Following on from the previous post Augustine focuses on Jesus’ victory (IV. xii. 19 – Chadwick’s translation, occasionally abbreviated). This is tantalisingly beautiful, and ever so slightly obscure in places, but ultimately encouraging – God is not found by climbing, but in the depths, because it is to the depths that Jesus descends. At least that’s how I read it. (I imagine Augustine would be fine with any misreading of his words that led us to love Jesus more – see his “On Christian teaching” Book 1)
He who for us is life itself
descended here and endured our death
and slew it by the abundance of his life.
In a thuderous voice he called us
to return to him,
at that secret place where he came forth to us.
First he came into the Virgin’s womb
where the human creation was married to him,
so that mortal flesh should not for ever be mortal.
Coming forth from thence
“as a bridegroom from his marriage bed
he bounded like a giant to run his course” (Ps 18:6)
He did not delay, but ran crying out loud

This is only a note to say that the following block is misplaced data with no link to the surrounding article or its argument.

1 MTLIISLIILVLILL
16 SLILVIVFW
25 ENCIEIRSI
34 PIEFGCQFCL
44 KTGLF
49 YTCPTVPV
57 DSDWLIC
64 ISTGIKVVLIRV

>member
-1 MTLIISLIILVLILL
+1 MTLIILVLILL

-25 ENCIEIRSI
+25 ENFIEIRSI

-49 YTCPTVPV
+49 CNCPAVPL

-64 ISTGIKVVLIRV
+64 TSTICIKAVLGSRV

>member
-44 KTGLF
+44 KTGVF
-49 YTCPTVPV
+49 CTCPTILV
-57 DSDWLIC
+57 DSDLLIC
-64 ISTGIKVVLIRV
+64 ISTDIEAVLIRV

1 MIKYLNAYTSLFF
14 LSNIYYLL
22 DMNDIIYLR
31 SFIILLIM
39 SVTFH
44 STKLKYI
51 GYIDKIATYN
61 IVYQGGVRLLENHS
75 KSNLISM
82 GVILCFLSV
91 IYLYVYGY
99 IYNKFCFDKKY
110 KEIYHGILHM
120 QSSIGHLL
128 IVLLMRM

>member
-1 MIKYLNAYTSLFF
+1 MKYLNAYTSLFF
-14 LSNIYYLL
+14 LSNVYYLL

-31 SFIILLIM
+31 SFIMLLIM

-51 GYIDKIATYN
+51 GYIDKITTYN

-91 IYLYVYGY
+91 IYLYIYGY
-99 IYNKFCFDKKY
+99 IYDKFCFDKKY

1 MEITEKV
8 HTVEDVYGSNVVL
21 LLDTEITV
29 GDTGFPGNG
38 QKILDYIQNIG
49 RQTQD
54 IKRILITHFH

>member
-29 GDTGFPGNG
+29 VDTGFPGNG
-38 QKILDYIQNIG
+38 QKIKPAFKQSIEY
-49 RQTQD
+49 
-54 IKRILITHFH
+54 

by his words, deeds, death, life, descent and ascent –
calling us to return to him.
And he has gone from our sight that we should “return to our heart” (Isa. 46:8)
and find him there.
He went away, and behold, here he is.
He did not wish to remain long with us, yet he did not abandon us.
He has gone to that place which he never left,
“for the world was made by him”;
and he was in the world, and ‘came into the world to save sinners’.
Sons of men, how long will you be heavy at heart?
Surely after the descent of life, you cannot fail to wish to ascend and live.
But where will you ascend when “you are set on high and have put your mouth in heaven”.Come down so that you can ascend and make your ascent to God.
For it is by climbing up against God that you have fallen.
Tell souls that they should weep in the valley of tears.
So take them with you to God, for by his Spirit
you declare these things to them
if you say it burning with the fire of love.